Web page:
As we prepare to round out the year 2021, I wanted to put together a post going over the state of the market as it stands today. In a year marked by fierce rotation, headline risk, and bursts of volatility, it has been challenging to lay out any kind of a roadmap going forward, which is the general intent of these blogs I’ve been doing for the better part of five years. This year, by the time you’ve read these posts, the market has moved on to the next narrative du jour and the content has fallen stale. However, the following will give you an inside look at many of the market signals, market generated information, and macro landscape that I pay attention to. Much of what follows assists us in our portfolio construction of the multiple strategies we run at JSPM LLC.


As I write, the VIX volatility gauge (measure of market fear) has just come off its near yearly high. In long term investing a high VIX reading simply means that the character of the market has changed from a market of stocks (where individual company performance matters) to a stock market (where correlation among individual names is high and everything moves together). The second reason this is important is the fundamental understanding that high volatility environments have separated more investors from their best long term investments than any other periods. Chaos is rarely a friend to human nature, especially in terms of our money. We like to put money to work when “the coast is all clear” near short term market tops, and panic sell when we see bursts of volatility and the market drops. It’s a cycle that never changes no matter how many times we’ve lived through it. One assurance however, is that volatility is mean reverting, meaning that these bursts of chaos come and go, and on the other side of these periods is an orderly, calm environment characterized by a market of stocks once again.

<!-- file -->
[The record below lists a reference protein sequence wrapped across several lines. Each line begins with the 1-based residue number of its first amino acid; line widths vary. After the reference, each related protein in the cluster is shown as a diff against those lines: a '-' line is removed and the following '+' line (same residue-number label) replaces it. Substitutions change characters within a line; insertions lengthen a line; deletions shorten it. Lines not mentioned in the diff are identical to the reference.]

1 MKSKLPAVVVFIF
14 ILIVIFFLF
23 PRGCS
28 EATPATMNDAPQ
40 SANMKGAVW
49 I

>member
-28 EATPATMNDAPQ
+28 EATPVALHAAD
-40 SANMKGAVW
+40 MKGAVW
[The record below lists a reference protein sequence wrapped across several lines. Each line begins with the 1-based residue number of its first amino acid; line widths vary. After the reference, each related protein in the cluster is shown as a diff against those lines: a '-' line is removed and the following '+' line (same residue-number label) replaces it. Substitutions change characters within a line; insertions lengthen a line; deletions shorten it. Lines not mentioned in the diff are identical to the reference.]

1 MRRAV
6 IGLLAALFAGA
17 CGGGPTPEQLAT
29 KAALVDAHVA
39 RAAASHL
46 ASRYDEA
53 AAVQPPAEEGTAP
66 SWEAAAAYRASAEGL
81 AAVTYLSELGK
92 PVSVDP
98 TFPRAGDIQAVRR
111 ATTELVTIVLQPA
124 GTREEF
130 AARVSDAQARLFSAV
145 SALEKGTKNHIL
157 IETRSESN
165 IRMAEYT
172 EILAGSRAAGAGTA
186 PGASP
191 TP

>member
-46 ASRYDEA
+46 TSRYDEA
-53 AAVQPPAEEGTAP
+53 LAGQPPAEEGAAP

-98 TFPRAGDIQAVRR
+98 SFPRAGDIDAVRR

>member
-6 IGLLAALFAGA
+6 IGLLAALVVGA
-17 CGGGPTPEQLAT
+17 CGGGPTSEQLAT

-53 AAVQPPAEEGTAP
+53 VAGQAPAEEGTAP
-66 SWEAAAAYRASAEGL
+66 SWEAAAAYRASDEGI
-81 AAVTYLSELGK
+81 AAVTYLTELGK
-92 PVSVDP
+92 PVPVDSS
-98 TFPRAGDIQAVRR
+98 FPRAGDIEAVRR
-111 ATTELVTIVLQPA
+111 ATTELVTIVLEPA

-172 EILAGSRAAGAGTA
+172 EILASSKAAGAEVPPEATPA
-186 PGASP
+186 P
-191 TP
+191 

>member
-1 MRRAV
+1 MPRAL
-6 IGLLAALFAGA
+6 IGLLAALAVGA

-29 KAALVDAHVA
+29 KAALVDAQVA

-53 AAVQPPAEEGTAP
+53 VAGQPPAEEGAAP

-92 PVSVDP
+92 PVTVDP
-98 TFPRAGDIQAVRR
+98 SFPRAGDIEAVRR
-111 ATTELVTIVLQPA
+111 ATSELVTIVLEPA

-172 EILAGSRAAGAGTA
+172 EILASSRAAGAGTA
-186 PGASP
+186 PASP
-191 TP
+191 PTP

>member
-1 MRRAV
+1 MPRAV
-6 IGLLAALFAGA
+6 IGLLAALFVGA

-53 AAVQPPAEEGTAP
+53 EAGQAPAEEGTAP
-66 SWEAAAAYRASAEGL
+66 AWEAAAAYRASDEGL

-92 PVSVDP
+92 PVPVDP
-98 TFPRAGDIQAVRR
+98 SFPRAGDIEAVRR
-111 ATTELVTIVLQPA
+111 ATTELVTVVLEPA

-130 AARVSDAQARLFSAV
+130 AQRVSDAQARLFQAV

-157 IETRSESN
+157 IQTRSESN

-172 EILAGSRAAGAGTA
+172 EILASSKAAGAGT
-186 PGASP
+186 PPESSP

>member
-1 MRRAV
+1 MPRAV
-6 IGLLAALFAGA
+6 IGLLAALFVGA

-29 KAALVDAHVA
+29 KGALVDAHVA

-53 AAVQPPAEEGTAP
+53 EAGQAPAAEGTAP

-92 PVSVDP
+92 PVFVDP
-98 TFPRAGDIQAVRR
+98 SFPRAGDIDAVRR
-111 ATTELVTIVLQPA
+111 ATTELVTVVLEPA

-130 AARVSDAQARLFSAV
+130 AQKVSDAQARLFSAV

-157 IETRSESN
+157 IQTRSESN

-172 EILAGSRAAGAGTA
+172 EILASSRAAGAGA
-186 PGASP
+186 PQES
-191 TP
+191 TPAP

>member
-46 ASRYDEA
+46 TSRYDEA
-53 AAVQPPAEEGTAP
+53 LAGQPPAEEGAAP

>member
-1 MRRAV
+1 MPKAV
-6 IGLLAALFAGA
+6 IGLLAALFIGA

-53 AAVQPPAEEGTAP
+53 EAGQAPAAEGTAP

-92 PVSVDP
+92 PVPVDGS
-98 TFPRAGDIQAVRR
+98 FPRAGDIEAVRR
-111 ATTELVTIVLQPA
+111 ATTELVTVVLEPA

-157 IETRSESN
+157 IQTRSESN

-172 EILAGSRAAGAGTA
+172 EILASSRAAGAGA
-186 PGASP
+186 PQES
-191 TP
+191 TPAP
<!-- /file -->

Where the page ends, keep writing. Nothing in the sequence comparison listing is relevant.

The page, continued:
A Bifurcated Market

Never have I been a part of such a two faced market environment. The year 2021 had me seeing charts that looked something like this is my dreams (nightmares):

Since starting in this business in 2007, I’ve been through the full gamut of market environments. From periods characterized by euphoria, extreme fear, and everything in between I’ve seen it all. What I haven’t seen however, is a year in which the overall market indexes have lied so egregiously. The indexes as they stand YTD:

Taking the S&P 500 as the overall market benchmark, going back to 1926 the average return is approximately 10%. On the surface it would appear as though 2021 is a stellar year as the SPX is up nearly double the historical average. Under the surface however, individual stock performance borders on bear market territory or worse. Bringing in the tech heavy NASDAQ what we find is the following:

Far more than ½ of the stocks in the S&P 500 and the NASDAQ are down on the year.